BE CAREFUL, THE LOUDEST SOUNDS ARE MUCH LOUDER!
Here is my fireworks noise recording from my backyard in Seattle, between 10:15 PM and 11:00 PM on the 4th of July, 2013. I think this one is closer to reality than any of the others. For starters, my Mackie 1402-VLZ mixer has up to 28 db of headroom above 0 db. With that in mind, I decided there was no need to insert a compressor into the mic channels. I listened and watched the levels for awhile before recording (between 9:30PM and 10:00PM) and set the mic gain and faders low enough so the loudest explosions registered between plus 4 db and plus 7 db on the mixer, well below the maximum before clipping of plus 28 db. The microphone was my Audio Technica AT825 Stereo Microphone, same as last year. The computer was running VSTHost with the engine input set to plus 3.8 db, to match the levels from the mixer. I used one VST plug in, LoudMax, a good simple compressor/limiter. LoudMax threshhold was set to minus 1 db and the output was set to minus .4db. During the recording, only the loudest noises caused any gain reduction to happen. After recording, I put the file (16 bit at 48 kilohertz) into Adobe Audition (version3), and in “amplify/fade(process)” I chose “Center Wave,” unchecked “Lock Left/Right,” and set “Calculate Normalization Values” peak level to minus .33 db. This balanced the sound with peaks up to minus .33 db, and no compression was added. Lastly, fades of five seconds were added to the beginning and ending. I made an MP3 (320KBPS at 48 kilohertz) using RazorLame.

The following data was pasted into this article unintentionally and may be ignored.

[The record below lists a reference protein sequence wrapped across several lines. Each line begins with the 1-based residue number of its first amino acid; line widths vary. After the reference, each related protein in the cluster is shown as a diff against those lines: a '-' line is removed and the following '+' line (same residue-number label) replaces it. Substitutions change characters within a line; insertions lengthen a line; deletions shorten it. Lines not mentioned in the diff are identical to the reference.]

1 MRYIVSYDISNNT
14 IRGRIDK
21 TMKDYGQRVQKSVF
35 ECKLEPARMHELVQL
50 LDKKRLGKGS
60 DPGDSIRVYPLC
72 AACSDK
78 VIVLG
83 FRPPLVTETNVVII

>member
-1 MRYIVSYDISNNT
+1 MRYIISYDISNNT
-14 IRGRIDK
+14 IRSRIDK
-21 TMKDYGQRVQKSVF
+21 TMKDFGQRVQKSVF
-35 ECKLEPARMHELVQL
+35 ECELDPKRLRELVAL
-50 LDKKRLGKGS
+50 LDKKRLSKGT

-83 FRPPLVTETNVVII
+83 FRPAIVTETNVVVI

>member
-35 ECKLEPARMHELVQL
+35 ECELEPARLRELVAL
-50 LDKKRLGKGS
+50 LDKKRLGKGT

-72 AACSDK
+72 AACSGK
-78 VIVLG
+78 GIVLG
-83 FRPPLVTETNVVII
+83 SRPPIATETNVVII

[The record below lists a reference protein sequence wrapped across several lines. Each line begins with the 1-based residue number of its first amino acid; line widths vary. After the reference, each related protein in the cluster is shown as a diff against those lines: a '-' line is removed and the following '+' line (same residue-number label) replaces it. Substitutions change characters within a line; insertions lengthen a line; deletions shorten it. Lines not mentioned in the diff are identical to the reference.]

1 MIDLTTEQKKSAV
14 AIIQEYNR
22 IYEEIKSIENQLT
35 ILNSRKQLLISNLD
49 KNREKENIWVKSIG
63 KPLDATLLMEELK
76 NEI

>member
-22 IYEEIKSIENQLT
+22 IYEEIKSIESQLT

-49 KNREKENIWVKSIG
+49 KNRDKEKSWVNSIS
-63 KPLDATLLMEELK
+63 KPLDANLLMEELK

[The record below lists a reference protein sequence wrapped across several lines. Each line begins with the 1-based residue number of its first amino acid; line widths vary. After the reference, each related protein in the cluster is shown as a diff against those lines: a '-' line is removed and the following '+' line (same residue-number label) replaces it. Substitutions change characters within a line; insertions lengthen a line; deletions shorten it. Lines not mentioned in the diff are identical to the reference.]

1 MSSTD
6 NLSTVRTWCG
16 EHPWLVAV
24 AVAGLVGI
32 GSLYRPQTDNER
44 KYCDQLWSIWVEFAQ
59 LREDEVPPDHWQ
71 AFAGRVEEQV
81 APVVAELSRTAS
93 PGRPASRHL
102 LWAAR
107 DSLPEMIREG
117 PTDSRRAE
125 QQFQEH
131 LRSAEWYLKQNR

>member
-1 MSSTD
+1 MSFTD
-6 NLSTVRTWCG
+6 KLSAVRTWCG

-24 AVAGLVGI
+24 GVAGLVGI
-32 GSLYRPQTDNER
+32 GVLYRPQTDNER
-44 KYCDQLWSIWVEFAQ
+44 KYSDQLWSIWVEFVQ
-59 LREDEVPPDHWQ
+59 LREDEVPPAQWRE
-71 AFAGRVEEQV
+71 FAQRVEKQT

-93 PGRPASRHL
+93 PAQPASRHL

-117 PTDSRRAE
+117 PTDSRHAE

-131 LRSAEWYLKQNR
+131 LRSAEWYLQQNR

Be careful, because of the wide dynamic range of this recording, the loudest sounds will be very loud! The first loud bang is at minus 44 on the the counter. Enjoy.
7-4-2013 Adobe Audition waveform
7-4-2013 Adobe Audition Statistics